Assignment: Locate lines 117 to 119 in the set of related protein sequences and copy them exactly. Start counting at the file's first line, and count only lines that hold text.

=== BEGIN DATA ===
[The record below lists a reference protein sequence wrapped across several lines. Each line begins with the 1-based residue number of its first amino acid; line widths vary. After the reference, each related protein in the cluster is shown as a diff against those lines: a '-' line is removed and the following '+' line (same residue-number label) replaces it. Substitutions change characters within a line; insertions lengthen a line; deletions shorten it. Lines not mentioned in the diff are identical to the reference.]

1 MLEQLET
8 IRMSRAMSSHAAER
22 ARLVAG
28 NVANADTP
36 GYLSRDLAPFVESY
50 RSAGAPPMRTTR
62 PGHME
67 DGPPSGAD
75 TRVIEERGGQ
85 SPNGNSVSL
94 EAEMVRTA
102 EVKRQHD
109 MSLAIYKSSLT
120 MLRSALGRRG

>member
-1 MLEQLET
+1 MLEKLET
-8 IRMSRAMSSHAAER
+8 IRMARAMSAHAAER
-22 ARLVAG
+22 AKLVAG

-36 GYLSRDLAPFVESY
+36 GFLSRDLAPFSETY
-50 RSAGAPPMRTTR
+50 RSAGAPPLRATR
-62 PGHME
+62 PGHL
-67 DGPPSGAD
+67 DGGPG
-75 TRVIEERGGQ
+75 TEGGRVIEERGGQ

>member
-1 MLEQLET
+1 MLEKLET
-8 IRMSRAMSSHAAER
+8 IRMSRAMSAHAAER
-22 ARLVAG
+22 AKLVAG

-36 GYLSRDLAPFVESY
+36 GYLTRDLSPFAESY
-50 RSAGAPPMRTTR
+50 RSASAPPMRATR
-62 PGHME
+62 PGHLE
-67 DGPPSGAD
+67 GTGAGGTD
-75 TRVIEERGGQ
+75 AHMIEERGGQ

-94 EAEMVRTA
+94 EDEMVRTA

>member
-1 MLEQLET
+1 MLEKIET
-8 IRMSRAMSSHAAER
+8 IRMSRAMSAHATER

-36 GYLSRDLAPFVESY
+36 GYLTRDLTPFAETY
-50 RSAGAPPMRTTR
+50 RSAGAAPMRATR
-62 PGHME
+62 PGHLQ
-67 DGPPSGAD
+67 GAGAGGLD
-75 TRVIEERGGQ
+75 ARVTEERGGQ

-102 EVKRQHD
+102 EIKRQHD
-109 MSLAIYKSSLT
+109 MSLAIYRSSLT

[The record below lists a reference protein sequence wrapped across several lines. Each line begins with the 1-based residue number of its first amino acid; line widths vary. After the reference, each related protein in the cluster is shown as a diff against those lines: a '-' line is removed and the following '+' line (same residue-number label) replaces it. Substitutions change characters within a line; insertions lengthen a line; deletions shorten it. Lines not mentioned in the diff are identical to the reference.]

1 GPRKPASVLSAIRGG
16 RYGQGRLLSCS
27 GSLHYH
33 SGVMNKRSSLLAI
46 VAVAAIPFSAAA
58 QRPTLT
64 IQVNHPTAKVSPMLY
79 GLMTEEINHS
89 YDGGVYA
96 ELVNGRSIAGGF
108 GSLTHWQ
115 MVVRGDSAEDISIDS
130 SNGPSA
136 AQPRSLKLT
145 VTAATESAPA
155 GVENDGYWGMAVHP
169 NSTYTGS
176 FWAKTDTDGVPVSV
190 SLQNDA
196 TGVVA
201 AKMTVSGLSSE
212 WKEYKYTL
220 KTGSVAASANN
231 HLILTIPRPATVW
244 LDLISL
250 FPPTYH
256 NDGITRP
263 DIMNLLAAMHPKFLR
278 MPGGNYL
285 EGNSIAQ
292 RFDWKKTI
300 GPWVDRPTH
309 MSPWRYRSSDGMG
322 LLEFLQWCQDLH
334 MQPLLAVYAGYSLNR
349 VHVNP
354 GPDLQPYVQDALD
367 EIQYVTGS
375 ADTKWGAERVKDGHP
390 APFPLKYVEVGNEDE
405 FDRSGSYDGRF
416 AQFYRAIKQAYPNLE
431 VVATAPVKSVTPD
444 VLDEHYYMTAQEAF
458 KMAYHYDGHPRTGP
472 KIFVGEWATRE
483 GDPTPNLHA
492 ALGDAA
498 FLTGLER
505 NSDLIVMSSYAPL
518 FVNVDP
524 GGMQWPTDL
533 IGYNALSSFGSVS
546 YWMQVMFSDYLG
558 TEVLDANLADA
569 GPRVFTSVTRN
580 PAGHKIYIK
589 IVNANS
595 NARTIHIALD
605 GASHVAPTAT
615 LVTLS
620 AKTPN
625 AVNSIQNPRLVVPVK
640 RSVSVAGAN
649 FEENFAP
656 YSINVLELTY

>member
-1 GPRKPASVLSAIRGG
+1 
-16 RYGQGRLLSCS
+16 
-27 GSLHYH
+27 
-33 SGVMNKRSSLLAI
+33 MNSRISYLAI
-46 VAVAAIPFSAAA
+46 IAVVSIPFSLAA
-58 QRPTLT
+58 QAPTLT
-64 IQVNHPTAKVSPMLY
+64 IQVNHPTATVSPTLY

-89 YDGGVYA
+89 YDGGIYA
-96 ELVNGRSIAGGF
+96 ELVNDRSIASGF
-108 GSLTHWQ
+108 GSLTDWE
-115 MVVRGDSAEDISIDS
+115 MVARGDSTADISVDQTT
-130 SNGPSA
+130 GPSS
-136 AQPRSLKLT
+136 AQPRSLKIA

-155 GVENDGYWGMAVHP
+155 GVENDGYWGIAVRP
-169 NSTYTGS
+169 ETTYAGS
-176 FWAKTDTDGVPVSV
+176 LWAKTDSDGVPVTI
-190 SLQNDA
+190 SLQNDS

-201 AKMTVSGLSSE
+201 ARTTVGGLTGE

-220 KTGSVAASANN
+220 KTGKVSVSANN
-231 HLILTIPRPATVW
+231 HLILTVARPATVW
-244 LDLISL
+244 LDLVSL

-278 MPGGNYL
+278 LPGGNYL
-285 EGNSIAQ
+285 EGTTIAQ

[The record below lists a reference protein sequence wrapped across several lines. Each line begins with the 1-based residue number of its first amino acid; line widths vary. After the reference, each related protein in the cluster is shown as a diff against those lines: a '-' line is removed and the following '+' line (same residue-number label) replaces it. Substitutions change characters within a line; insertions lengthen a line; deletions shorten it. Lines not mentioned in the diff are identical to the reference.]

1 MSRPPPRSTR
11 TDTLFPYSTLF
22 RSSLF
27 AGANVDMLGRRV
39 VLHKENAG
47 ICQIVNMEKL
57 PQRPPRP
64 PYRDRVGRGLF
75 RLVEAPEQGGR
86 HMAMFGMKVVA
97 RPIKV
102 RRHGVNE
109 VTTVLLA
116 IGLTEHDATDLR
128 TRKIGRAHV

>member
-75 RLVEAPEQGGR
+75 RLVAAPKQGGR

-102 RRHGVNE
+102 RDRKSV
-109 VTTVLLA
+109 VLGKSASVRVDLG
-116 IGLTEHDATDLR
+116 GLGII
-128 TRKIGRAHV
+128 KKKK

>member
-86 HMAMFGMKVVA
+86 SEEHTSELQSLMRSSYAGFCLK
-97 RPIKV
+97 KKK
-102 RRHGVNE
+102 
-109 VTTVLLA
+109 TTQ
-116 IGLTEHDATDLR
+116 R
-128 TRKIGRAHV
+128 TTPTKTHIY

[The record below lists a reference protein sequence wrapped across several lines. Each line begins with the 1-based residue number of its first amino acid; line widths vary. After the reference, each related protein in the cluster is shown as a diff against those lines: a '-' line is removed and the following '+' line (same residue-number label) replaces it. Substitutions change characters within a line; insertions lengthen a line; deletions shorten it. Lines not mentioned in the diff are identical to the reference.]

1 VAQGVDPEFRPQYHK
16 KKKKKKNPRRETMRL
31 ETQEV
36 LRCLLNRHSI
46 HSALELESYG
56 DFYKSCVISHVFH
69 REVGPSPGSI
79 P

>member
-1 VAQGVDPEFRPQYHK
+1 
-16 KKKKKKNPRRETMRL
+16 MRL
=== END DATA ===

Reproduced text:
472 KIFVGEWATRE
483 GDPTPNLHA
492 ALGDAA